Myanmar ICT for Development Organisation is an APC member organisations working on ICTs for peace. We talked to programme manager Myo Min Aung about how his recent participation in the African School on Internet Governance will impact their work, and what’s ahead.
The five-day training introduced fellows to a wide range of topics and discussions in the internet governance space. Not forgetting the Practicum, which is a practical adaption of multistakeholder discussion and dialogue on a salient issue. This year, fellows worked with the report of the UN Secretary General’s High-Level Panel on Digital Cooperation titled “The Age of Digital Interdependence”.
As a technical person, I found the week-long school essential to having a good understanding of the governance side of the internet, which is different from running networks or conducting research on them. Topics related to digital rights, affordable internet access, internet history in Africa, sustainability, internet-related human rights, women and minorities’ participation, etc., were all ...
How can accessibility in rural areas of Africa be improved? What are the challenges for women and girls in terms of internet access? How are internet shutdowns affecting African users? These are some of the issues that Josephine Miliza, Sophie Ngassa and Amanda Manyame focus on, as African experts on internet access with a strong gender perspective.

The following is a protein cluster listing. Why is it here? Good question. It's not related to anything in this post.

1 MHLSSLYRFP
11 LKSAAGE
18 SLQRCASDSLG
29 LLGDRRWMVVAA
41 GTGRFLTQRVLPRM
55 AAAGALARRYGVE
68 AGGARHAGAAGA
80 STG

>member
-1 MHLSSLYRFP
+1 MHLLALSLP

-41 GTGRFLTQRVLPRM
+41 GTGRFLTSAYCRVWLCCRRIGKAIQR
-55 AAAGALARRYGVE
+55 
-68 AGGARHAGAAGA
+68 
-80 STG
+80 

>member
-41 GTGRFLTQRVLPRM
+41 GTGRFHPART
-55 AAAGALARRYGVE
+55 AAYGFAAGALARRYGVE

A key feature of the African School on Internet Governance is hands-on learning through a practicum exercise as part of the curriculum. This year's practicum focused on drafting a multistakeholder response to the report of the UN Secretary-General’s High-level Panel on Digital Cooperation.
Internet-related and ICT policy processes protect the publicness of the internet and are accessible, democratic, transparent, accountable and inclusive. This is a compendium of the highlights from APC's Annual Report for 2018.
The AfriSIG 2019 sessions were intense and highly engaging and delivered by the faculty in innovative and interactive ways. The participants were an awesome and exciting lot. This combination makes AfriSIG one of the most sought-after opportunities on the continent in the internet governance arena.
With a track record of producing unique cohorts of internet governance specialists for the continent and beyond, AfriSIG sets itself apart by building synergies and interpersonal professional relationships that transcend beyond borders and limitations.
How does the internet work? What is an internet protocol? What types of disruptions do we face and what causes them? These were some of the questions addressed during the first sessions of the School, which focused on internet architecture and basic internet governance concepts.
AfriSIG 2019 will bring together 60 participants from 26 countries and help them develop the skills to participate in local, regional and international internet governance processes and shape the future of the internet landscape for Africa's development.